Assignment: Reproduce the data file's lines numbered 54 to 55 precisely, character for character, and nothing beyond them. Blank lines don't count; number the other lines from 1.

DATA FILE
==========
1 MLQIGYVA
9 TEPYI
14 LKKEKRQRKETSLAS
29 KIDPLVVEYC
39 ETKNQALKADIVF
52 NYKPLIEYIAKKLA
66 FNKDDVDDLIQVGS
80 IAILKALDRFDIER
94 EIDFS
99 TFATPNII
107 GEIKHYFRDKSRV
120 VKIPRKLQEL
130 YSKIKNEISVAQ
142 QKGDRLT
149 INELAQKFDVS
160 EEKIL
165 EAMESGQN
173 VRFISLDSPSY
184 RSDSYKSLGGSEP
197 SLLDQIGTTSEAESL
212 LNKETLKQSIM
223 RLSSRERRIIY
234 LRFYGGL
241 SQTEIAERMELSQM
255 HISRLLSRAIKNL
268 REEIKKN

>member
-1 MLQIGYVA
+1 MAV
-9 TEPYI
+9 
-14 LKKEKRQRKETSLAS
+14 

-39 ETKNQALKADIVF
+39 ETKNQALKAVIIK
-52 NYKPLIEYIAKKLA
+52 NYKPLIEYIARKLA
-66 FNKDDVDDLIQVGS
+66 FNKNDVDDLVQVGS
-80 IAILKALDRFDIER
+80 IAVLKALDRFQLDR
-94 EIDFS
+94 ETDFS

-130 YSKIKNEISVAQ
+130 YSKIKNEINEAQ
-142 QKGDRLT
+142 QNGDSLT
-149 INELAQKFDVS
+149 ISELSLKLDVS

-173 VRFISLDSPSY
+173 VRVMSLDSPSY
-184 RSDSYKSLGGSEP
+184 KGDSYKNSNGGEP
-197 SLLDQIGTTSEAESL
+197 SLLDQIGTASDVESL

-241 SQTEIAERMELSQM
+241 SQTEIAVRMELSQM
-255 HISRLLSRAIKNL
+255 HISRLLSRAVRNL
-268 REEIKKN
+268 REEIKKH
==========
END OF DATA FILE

-197 SLLDQIGTTSEAESL
+197 SLLDQIGTASDVESL